Steven Plitt, Expert Witness Steven Plitt, Expert Witness
Insurance Bad Faith Claim Handling Expert Serving Clients Nationwide

April 2019 Archives

Untimely Ror Letter Leads To Estoppel

Recently the Kansas Supreme Court held that the insurance company's untimely reservation of rights letter estopped the insurer from denying coverage. In Becker v. The Bar Plan Mutual Insurance Co., 419 P.3d 212 (Kan. 2018), the trial court ruled that the insurance company that had issued the attorney's claim made professional liability policy had no duty to defend a claim made before the policy's inception, notwithstanding the insurance company's failure to reserve its rights to deny coverage in a timely manner. The trial court found that coverage could not be expanded by estoppel. However, the Kansas Supreme Court disagreed.

Timing Is Everything When It Comes To Malicious Prosecution Coverage

The Illinois Supreme Court in First Mercury Ins. Co. v. Ciolino, 107 N.E.3d 240, appeal denied, 108 N.E.3d 840 (Ill. 2018), considered when a malicious prosecution claim became an "offense" for purposes of insurance coverage and whether the claim fell within the subject policy. The Court found that when dealing with malicious prosecution claims, the date of occurrence for triggering coverage was the date that the prosecution commenced and not the date on which plaintiff was exonerated. The Court noted that the use of the term "offense" in the policy did not demonstrate the intent of the parties that coverage would only be triggered upon the fulfillment of all elements of the tort of malicious prosecution under Illinois law. The Court found that coverage was dependent upon whether the insured's offensive conduct was committed during the policy period, irrespective of whether there had been an accrual of the malicious prosecution tort.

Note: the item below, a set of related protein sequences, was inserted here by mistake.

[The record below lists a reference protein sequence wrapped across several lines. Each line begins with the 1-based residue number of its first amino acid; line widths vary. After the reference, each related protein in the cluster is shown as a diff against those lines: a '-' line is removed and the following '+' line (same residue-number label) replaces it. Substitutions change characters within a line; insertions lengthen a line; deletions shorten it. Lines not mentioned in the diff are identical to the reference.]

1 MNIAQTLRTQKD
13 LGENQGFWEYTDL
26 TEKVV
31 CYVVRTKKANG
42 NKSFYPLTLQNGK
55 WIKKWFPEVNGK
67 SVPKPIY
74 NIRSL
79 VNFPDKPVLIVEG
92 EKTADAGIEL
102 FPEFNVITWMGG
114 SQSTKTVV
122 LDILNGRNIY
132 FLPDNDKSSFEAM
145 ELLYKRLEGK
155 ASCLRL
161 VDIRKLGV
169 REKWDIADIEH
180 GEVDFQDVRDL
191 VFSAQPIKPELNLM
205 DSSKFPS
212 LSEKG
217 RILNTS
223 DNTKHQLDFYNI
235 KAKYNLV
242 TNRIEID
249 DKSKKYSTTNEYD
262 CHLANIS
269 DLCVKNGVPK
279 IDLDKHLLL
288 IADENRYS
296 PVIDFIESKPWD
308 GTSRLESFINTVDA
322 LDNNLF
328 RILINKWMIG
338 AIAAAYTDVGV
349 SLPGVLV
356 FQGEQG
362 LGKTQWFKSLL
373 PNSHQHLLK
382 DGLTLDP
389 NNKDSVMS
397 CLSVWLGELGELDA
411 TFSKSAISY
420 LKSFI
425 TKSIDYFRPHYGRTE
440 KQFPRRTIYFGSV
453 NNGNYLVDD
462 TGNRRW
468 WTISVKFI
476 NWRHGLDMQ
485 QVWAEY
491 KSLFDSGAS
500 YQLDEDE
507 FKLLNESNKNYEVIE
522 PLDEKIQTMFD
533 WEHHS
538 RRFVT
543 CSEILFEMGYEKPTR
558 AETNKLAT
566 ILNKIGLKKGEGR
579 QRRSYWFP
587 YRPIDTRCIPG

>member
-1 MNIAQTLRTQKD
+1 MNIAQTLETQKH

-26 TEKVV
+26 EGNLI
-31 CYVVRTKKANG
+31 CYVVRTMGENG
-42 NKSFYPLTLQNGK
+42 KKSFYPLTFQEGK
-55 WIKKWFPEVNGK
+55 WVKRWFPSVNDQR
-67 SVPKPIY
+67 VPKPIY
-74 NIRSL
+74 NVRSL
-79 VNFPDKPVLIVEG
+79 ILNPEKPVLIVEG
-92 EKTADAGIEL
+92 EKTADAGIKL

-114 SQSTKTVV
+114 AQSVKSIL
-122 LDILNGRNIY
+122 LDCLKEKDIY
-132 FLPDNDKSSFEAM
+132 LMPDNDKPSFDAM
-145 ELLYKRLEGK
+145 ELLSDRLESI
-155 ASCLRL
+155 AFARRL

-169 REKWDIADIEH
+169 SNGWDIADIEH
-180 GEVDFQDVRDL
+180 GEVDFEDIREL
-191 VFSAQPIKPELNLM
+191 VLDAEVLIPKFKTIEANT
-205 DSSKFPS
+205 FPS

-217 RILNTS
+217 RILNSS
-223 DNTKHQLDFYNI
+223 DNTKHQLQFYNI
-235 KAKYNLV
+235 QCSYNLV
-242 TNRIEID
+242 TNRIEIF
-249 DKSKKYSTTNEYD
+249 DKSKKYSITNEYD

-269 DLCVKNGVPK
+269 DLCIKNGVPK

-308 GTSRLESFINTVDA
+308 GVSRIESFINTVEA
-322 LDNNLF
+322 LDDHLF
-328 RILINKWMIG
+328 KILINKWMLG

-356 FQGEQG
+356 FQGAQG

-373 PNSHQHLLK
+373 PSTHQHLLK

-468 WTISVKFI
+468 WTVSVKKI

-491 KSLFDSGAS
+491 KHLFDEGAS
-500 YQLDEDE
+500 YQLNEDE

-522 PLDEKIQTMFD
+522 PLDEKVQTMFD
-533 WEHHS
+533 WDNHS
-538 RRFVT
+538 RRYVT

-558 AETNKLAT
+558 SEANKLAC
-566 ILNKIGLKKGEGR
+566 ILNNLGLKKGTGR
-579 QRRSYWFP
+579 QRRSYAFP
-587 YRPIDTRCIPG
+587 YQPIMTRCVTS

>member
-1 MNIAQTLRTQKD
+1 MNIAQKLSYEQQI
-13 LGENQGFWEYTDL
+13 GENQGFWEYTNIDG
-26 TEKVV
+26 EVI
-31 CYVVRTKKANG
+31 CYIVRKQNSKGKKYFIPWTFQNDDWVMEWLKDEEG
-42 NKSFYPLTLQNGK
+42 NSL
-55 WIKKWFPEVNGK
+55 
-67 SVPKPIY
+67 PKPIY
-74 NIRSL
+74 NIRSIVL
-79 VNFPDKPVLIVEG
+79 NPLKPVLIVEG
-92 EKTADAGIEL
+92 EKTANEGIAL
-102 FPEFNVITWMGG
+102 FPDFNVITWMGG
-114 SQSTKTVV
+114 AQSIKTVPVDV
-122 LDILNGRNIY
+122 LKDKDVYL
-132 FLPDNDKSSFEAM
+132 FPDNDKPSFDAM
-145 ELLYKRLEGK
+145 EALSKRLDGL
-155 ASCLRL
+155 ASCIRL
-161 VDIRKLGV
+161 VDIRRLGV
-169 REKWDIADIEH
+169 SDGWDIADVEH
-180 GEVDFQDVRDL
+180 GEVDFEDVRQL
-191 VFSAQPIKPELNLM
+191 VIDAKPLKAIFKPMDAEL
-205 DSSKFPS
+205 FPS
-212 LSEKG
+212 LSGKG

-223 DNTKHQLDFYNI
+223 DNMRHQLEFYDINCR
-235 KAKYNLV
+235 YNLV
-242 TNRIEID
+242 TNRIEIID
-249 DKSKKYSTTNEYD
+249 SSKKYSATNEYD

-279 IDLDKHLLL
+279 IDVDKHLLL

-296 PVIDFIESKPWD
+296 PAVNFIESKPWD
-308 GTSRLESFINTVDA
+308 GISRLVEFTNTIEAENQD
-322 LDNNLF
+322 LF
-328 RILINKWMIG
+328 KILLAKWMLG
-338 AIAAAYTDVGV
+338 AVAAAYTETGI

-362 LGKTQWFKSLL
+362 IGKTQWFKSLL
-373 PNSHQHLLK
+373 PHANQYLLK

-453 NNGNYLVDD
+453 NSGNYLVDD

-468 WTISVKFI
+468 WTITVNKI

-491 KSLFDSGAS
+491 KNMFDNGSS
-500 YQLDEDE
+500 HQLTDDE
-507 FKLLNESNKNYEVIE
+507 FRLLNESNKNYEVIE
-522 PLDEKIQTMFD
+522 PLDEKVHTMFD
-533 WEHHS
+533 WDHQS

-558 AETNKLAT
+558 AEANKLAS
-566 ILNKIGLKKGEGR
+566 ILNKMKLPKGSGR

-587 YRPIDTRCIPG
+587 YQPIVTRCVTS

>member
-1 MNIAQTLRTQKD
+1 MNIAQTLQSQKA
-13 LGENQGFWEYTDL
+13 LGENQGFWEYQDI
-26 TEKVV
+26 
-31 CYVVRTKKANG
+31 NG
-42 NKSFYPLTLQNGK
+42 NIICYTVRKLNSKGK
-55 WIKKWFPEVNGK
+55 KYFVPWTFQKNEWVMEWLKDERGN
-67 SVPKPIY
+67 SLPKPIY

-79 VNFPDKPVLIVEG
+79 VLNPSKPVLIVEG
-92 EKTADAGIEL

Choose Your Own Poison

The Washington Court of Appeals recently adopted a choose your own poison approach to cases where an insurer exhausts its policy limits in settlement of one claim while other related claims remain unresolved. In Singh v. Zurich American Ins. Co., 428 P.3d 1237 (Wash. App. Div. I, 2018) the court found that an insurance company's fiduciary duty may preclude the insurer from exercising policy rights.

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